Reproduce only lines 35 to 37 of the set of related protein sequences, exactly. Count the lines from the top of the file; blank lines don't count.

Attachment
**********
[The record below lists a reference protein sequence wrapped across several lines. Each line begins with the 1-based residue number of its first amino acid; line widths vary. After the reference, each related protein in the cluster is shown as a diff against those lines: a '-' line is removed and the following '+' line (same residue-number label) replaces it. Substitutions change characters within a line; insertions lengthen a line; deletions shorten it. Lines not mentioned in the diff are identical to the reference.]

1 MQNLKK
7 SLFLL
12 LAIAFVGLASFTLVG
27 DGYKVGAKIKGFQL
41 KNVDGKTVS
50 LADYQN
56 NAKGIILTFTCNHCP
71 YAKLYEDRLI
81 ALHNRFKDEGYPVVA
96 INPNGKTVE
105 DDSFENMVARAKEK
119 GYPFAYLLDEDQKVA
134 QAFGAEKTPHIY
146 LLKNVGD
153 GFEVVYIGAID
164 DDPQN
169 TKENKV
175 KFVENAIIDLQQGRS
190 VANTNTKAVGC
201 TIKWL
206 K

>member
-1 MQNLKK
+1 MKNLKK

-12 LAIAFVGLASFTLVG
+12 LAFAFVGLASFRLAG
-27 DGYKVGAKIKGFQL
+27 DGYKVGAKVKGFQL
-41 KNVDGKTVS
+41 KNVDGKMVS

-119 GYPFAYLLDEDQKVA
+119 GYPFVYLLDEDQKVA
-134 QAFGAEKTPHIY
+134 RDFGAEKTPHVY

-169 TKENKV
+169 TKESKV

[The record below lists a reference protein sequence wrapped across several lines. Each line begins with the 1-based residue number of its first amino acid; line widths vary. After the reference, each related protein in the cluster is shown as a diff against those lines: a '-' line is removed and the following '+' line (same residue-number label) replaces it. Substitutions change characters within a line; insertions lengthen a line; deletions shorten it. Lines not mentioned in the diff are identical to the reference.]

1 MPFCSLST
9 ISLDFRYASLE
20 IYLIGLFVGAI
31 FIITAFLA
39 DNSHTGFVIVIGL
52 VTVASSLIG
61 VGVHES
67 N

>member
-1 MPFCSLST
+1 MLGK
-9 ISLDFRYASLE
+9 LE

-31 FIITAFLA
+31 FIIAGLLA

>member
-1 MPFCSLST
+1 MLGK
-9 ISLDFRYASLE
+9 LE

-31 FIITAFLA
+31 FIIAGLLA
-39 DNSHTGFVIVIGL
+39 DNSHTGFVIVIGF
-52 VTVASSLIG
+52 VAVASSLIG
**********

+134 RDFGAEKTPHVY

-169 TKENKV
+169 TKESKV